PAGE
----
These companies should consider using Fossil. Fossil is a mature DVCS, BSD-licensed. It is extremely elegantly written, and provides client, server, GUI, CGI executable and web server in a single binary file. It includes a Wiki and a bug tracker for each project. It does not litter your working copy with unnecessary files - only a single dot-file in the highest directory. It was not written in two weeks.

Fossil deserves to be much better known, but for some reason Git gets all the attention.

Free project hosting is available here:

Comment The Flaw Lurking In Every Deep Neural Net (Score 1) 230

No need to wait for self-driving cars. If the NSA is using neural networks to analyse big data and look for terrorists, it will sometimes miss obvious terrorists, and sometimes classify harmless people as terrorists. I would hope that the latter would be screened out by human review, but there's not much we can do about the former without improving our understanding of neural nets.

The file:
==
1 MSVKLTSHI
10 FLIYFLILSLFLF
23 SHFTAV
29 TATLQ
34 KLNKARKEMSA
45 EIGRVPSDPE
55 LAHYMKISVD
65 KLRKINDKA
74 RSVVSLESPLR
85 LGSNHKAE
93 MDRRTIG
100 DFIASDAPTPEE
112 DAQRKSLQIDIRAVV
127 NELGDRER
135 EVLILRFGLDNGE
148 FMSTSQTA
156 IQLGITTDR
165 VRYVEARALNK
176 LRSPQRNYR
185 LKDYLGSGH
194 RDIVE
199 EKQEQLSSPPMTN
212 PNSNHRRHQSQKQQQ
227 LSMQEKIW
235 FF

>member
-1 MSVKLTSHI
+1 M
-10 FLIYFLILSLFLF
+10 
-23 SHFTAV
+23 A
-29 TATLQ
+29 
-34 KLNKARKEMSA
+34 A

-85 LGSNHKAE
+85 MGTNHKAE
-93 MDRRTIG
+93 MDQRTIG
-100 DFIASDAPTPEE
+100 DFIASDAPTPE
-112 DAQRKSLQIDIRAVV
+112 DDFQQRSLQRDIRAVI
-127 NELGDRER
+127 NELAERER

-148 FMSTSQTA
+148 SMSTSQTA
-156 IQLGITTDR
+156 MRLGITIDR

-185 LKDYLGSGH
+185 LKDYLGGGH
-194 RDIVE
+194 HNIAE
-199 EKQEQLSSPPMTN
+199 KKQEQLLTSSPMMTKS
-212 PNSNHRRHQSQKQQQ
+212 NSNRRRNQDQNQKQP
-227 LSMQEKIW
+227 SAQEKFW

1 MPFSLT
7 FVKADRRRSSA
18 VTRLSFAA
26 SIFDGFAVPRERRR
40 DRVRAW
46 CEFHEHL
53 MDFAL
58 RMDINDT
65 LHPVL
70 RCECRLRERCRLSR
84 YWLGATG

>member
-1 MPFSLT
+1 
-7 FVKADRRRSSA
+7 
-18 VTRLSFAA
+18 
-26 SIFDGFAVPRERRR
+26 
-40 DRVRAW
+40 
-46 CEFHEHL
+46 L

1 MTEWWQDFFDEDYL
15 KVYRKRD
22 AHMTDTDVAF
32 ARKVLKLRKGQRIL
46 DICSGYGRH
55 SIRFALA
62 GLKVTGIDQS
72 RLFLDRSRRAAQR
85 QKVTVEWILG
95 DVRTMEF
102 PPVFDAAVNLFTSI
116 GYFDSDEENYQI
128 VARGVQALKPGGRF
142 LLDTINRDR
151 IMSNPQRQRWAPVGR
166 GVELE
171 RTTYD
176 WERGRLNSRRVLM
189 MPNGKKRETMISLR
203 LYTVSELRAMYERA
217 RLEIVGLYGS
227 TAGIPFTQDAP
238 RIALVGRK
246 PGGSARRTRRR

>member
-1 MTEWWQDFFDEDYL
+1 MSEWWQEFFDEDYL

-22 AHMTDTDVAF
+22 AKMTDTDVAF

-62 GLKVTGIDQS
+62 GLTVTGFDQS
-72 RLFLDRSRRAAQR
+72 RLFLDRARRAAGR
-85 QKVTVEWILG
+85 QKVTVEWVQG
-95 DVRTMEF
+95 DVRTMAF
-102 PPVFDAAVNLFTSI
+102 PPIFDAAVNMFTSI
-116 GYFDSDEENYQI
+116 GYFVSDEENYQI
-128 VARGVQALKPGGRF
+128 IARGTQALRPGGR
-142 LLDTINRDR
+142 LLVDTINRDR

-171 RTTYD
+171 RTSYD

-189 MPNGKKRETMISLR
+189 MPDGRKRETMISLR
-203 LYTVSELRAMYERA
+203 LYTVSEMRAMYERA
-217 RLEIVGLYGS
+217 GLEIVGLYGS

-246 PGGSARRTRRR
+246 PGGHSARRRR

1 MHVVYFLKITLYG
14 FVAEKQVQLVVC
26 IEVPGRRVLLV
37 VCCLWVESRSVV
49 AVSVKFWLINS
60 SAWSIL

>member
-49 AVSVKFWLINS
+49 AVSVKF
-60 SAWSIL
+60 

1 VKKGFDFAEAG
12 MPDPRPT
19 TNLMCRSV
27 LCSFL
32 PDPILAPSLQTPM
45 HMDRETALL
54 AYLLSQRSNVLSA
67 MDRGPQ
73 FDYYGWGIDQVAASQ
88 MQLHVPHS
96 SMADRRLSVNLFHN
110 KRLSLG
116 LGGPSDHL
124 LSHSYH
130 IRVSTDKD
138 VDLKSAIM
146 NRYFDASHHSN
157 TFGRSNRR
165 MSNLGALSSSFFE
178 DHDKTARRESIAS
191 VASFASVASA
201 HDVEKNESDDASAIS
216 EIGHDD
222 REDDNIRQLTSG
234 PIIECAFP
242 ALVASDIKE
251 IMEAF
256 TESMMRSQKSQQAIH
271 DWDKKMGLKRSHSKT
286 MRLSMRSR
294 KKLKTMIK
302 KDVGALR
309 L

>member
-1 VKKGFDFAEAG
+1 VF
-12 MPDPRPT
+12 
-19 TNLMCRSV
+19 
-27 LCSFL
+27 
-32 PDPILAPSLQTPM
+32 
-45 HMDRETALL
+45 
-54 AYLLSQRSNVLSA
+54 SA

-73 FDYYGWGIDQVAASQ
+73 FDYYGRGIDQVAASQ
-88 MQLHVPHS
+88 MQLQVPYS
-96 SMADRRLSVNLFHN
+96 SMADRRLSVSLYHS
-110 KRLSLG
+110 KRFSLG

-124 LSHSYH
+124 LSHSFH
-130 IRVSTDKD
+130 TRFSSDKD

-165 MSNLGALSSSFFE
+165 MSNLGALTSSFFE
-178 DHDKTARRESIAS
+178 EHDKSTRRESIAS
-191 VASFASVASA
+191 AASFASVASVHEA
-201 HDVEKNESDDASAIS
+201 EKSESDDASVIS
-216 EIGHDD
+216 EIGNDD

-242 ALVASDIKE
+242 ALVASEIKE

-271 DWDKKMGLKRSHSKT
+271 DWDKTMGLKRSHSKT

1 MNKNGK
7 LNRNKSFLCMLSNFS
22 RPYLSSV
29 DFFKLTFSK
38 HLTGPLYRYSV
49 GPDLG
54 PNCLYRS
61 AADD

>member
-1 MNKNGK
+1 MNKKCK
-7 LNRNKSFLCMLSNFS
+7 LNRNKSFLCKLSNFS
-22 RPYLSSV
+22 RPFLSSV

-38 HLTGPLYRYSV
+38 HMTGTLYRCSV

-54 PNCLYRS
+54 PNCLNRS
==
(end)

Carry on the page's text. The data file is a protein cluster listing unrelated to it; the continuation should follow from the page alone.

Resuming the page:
Comment Why is the web slow? (Score 1) 220

When a web page is slow to load, it is often because of all the data that must be loaded from 3rd-party sites - Google Analytics is one of the worst, but there is also Facebook, Twitter, etc (probably for 3rd-party logins). SPDY is not going to fix that. If Google wants to speed up the web, it should start by reducing the latency of its own services.

Submission + - Apple Drops Snow Leopard Security Updates, Doesn't Tell Anyone (

Freshly Exhumed writes: As Apple issued an update for Mavericks, Mountain Lion, and Lion yesterday, Snow Leopard users have not seen a security update since September, 2013. This would not be noteworthy if Apple, like a host of other major software vendors, would clearly spell out its OS support policies and warn users of such changes, but they have not. Thus, the approximately 20% of Mac users still running Snow Leopard now find themselves in a very vulnerable state without the latest security updates.

Submission + - Yes, You Too Can Be An Evil Network Overlord - On The Cheap With OpenBSD, pflow ( writes: Have you ever wanted to know what's really going on in your network? Some free tools with surprising origins can help you to an almost frightening degree. Peter Hansteen shares some monitoring insights, anecdotes and practical advice in his latest column on how to really know your network. All of it with free software, of course.